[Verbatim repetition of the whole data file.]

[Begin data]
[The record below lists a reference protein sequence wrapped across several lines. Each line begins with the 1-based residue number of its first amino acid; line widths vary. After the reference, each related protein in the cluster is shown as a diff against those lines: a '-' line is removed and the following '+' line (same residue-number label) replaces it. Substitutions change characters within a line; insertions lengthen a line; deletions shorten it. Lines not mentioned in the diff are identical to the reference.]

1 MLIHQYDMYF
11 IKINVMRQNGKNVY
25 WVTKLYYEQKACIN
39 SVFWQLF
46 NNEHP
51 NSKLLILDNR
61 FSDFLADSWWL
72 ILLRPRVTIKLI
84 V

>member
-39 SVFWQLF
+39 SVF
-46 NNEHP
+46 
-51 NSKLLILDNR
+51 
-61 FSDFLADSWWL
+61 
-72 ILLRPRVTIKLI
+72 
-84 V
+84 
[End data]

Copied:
[The record below lists a reference protein sequence wrapped across several lines. Each line begins with the 1-based residue number of its first amino acid; line widths vary. After the reference, each related protein in the cluster is shown as a diff against those lines: a '-' line is removed and the following '+' line (same residue-number label) replaces it. Substitutions change characters within a line; insertions lengthen a line; deletions shorten it. Lines not mentioned in the diff are identical to the reference.]

1 MLIHQYDMYF
11 IKINVMRQNGKNVY
25 WVTKLYYEQKACIN
39 SVFWQLF
46 NNEHP
51 NSKLLILDNR
61 FSDFLADSWWL
72 ILLRPRVTIKLI
84 V

>member
-39 SVFWQLF
+39 SVF
-46 NNEHP
+46 
-51 NSKLLILDNR
+51 
-61 FSDFLADSWWL
+61 
-72 ILLRPRVTIKLI
+72 
-84 V
+84 